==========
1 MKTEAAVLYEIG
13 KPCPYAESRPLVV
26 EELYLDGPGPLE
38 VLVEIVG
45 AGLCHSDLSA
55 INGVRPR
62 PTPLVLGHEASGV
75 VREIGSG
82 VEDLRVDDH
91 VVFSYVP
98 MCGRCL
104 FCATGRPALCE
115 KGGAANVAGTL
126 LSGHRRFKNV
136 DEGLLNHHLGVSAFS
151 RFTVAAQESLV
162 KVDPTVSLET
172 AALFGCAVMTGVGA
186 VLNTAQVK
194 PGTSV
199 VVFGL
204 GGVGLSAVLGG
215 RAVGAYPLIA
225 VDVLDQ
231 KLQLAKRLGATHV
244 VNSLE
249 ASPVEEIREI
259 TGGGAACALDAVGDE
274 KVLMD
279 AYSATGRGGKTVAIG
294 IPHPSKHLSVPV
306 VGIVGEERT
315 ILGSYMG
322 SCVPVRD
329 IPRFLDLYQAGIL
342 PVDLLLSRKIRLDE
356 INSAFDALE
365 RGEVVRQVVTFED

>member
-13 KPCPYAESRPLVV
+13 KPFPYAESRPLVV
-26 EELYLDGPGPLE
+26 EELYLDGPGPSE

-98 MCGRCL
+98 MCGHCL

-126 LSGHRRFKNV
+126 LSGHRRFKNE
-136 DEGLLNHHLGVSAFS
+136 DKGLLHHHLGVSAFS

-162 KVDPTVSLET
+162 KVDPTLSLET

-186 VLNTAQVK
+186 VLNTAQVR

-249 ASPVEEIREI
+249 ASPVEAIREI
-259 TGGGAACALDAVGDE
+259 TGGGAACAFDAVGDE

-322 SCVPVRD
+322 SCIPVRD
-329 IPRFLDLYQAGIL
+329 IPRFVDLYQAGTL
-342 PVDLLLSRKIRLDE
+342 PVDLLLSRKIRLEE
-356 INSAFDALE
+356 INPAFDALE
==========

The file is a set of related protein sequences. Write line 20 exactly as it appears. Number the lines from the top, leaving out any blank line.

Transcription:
194 PGTSV